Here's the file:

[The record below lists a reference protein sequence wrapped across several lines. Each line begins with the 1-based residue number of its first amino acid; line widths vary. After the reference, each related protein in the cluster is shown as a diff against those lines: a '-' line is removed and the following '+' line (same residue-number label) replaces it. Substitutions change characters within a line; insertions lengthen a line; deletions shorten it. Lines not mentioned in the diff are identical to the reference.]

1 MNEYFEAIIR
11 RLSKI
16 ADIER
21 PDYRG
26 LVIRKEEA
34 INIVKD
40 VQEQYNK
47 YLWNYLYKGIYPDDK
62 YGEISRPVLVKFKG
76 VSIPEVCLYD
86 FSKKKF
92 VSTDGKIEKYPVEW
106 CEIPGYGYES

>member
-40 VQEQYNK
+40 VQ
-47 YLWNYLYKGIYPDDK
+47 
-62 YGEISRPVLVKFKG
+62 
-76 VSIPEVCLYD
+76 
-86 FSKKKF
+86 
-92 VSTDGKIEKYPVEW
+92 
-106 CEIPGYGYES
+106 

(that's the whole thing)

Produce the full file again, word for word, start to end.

[The record below lists a reference protein sequence wrapped across several lines. Each line begins with the 1-based residue number of its first amino acid; line widths vary. After the reference, each related protein in the cluster is shown as a diff against those lines: a '-' line is removed and the following '+' line (same residue-number label) replaces it. Substitutions change characters within a line; insertions lengthen a line; deletions shorten it. Lines not mentioned in the diff are identical to the reference.]

1 MNEYFEAIIR
11 RLSKI
16 ADIER
21 PDYRG
26 LVIRKEEA
34 INIVKD
40 VQEQYNK
47 YLWNYLYKGIYPDDK
62 YGEISRPVLVKFKG
76 VSIPEVCLYD
86 FSKKKF
92 VSTDGKIEKYPVEW
106 CEIPGYGYES

>member
-40 VQEQYNK
+40 VQ
-47 YLWNYLYKGIYPDDK
+47 
-62 YGEISRPVLVKFKG
+62 
-76 VSIPEVCLYD
+76 
-86 FSKKKF
+86 
-92 VSTDGKIEKYPVEW
+92 
-106 CEIPGYGYES
+106 